Teaching English in Korea can be extreme. And when I say “extreme”, I mean, it can be extremely-many-things.
Life in Korea can be extremely difficult and frustrating. Teaching English here can be extremely rewarding. The weather was extremely cold when I got here and is now extremely hot. Soju is extremely cheap and bars and clubs are open extremely late. Some of my kids are extremely smart, while others are extremely strangle-worthy.
I rarely find an occasion that isn’t “extreme” in some way. I am often extremely overwhelmed with the element of surprise Koreans seem to love so dearly – that, or they’re just used to it after years and years of doing everything last minute to where they’re just never able to catch up. Like my first day teaching at the public middle school I was hired at – no preparation or guidance about what to teach, not even a warning before my classes started (just a tap on the shoulder that it was time to go teach class).
I am sometimes extremely amazed at how kind Koreans can be – helping me carry my groceries on the bus or insisting on giving me their seat and so I can sit down.
So while life in Korea can, at times, be extremely exasperating, it has been an extremely amazing experience regardless. You’ll do things you never thought you would, have many “first’s”, make a ton of friends and learn a lot about life, other cultures, and most importantly, yourself.
For my fellow, future English teachers out there, here are some tips to surviving Korea 🙂
1. Like I said above, embrace the element of surprise – I’m still working on this myself.
2. Some things just don’t make sense here (like the glares I get from wearing a tank top by the same women who don’t mind seeing each other – or even ME – naked in a jimjilbang – AKA a public bath house) – don’t hurt yourself too much trying to figure it out. Some things just don’t make sense.
3. Don’t pack too many clothes, unless you’re already used to ridiculously-cold winters and suffocatingly-hot summers. I’ve already bought tons of clothes to suit the weather (the shopping here is great anyway so may as well).
4. Embrace the culture – take taekwondo or a K-pop (Korean pop) dance class. It’s good to have Korean friends outside of work and to learn more about the culture from a different perspective.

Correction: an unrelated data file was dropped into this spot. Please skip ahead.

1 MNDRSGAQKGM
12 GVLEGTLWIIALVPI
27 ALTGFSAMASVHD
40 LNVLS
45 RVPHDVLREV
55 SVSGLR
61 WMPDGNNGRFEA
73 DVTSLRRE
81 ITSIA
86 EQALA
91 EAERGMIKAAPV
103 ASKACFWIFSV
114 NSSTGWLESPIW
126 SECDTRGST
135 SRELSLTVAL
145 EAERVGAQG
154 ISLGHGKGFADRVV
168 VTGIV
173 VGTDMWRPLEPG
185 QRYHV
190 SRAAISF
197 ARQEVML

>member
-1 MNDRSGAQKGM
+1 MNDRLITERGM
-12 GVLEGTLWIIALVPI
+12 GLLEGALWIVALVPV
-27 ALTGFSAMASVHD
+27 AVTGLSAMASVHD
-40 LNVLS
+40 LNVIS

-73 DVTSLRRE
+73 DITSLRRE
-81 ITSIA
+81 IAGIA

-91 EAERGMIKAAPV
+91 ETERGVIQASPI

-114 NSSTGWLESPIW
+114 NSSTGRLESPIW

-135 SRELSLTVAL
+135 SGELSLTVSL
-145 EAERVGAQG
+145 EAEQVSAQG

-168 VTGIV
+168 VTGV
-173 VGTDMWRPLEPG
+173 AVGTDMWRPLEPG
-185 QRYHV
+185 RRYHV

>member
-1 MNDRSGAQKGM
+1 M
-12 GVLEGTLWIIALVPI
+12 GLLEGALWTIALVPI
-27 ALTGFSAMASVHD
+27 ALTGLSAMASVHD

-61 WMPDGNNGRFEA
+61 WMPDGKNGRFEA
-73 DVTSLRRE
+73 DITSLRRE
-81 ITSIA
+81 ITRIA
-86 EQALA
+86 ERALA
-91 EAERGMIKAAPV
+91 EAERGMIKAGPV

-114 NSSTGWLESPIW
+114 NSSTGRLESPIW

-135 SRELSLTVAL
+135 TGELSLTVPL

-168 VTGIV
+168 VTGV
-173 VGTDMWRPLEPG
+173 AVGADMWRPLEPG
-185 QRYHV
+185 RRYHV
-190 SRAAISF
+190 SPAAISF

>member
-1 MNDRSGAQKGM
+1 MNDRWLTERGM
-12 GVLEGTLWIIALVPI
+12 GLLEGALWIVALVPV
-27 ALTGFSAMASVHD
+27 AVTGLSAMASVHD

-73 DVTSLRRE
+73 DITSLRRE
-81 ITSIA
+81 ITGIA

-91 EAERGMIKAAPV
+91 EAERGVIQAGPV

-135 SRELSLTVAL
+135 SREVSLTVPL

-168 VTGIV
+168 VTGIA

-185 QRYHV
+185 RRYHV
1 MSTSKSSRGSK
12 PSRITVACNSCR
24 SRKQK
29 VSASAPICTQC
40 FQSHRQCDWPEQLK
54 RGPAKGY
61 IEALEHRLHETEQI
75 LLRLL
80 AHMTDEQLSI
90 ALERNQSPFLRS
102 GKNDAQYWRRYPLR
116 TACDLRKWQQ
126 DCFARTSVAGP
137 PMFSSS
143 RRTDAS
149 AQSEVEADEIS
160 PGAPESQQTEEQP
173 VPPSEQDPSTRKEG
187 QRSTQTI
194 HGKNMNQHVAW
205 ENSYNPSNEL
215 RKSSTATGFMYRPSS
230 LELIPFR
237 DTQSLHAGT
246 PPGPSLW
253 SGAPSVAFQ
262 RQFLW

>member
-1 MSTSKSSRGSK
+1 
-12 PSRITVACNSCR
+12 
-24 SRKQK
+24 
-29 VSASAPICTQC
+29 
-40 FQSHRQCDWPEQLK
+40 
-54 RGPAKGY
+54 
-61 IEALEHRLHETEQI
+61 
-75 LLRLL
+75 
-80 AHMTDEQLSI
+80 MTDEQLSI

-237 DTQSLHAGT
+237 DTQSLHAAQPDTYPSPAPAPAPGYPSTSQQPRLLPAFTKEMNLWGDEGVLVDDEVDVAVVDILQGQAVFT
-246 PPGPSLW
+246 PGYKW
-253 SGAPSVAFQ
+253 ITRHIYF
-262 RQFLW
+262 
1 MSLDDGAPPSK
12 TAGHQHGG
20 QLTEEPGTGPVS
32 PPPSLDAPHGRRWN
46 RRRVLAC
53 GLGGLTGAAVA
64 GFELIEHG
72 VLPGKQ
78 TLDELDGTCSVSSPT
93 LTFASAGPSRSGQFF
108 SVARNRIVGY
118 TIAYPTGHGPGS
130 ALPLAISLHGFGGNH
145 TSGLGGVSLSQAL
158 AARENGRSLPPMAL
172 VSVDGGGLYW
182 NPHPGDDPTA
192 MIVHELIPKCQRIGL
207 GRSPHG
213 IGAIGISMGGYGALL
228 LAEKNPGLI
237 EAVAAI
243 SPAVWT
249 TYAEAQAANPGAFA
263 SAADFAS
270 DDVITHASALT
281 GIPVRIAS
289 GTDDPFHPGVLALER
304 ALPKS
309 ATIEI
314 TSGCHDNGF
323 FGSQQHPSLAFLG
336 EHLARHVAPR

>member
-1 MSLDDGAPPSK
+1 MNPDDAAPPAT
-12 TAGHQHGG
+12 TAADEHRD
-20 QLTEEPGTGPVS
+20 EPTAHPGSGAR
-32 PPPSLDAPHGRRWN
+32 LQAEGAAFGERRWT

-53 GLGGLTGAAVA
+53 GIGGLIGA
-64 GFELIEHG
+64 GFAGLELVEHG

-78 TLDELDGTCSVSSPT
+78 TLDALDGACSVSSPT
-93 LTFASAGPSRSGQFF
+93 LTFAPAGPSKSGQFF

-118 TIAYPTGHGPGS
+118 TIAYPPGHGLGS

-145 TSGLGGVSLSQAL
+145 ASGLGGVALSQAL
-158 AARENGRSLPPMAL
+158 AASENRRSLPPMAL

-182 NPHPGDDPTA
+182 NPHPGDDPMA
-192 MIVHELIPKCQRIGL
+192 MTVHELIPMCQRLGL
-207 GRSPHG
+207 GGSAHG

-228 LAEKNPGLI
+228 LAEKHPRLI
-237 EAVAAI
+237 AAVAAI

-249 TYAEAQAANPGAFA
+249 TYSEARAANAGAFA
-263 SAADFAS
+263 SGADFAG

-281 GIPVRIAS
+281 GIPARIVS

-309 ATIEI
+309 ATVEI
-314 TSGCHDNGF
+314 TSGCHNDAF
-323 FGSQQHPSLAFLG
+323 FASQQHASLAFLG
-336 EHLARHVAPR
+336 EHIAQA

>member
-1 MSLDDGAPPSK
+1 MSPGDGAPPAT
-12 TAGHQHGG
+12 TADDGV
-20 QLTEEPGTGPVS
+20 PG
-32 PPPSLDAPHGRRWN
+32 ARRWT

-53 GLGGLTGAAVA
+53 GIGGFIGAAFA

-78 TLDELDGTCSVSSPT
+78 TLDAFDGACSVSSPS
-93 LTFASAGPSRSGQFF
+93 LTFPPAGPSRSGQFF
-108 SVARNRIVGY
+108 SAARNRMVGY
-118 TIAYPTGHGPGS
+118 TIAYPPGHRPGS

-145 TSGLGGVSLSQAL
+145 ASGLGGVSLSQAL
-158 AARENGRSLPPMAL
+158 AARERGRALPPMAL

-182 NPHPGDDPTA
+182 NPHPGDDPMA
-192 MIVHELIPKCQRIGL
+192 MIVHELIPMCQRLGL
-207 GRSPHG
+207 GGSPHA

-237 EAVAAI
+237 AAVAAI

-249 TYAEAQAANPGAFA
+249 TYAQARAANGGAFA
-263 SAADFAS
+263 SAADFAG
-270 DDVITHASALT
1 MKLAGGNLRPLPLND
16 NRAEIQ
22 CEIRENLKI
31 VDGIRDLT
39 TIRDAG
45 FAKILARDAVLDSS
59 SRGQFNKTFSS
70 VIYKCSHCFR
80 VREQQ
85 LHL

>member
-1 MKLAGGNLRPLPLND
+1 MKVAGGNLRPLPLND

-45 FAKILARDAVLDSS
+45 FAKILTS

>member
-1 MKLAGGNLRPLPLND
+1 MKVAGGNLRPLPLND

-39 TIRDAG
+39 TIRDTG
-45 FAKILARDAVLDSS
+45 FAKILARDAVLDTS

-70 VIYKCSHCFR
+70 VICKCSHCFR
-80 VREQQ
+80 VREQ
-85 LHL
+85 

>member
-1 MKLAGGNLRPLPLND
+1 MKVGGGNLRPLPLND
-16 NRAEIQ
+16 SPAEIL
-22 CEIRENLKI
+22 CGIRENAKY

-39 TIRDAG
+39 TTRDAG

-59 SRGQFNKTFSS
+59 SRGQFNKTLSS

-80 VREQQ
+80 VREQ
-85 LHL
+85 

5. Create a blog. Document your travels. Take pictures. It goes by fast and you’ll want to keep the memories. My friend Carrie, who teaches here as well, advised to “Take a lot of pictures during your first 6 weeks. After that, things that were strange or funny will seem normal. Once you go back to your own country, it’s these pictures that will bring back the most memories.”
6. Create a budget. You won’t have many bills (if you’re living in Korea where the rent will be taken care of) and it’s super easy to save at least half of your monthly salary (you will probably make around $2000/month). You’ll be happy you did a year later.
7. Do something productive during your downtime. And trust me, you will have a LOT of downtime. My “desk-warming” activities at work consist of blogging, reading, taking online classes, and catching up with friends and family back home (and okay, a fair amount of “Pinteresting”, as well)
8. Invest in a pair of heavy-duty rain boots. And not just because they’re cute, but the rain here is no joke. My Hunter wellies are one of my favorite possessions (and they better be for $225). I don’t believe the fabulous pair I have are still being sold, but you can find a similar pair here.
9. Purchase a bicycle. It’s definitely worth the investment (and then just sell it before you leave) – and remember, “A Bike Ride a Day Keeps the Doctor Away”
10. Don’t let the job get you down. I came here thinking I was Robin Williams and I was going to “Good-Will-Hunting/Dead-Poet’s-Society” all my kids. It might not be what you expect. It might be frustrating. You might not get to teach what you want or get the attention you think you deserve. You might not think you’re making a difference or think that it’s even possible to make a difference. This job is rough. You’ll see the endless cultural differences and some might drive you crazy. During these times, it’s okay to shut yourself inside your little flat and indulge in everything non-Korean like American movies, TV shows and junk food. But just remember to come back out and enjoy this once-in-a-lifetime experience of living in a completely foreign country.
For those who have just started thinking about teaching abroad or who are in the middle of the application stage, you can go here for more info, plus a breakdown of the steps I took to get here!
In addition, Footprints Recruiting is the agency I went through to get here. They help out every step of the way and make applying so much easier! You can also visit their Facebook page or follow them on Twitter (@FootprintsJobs).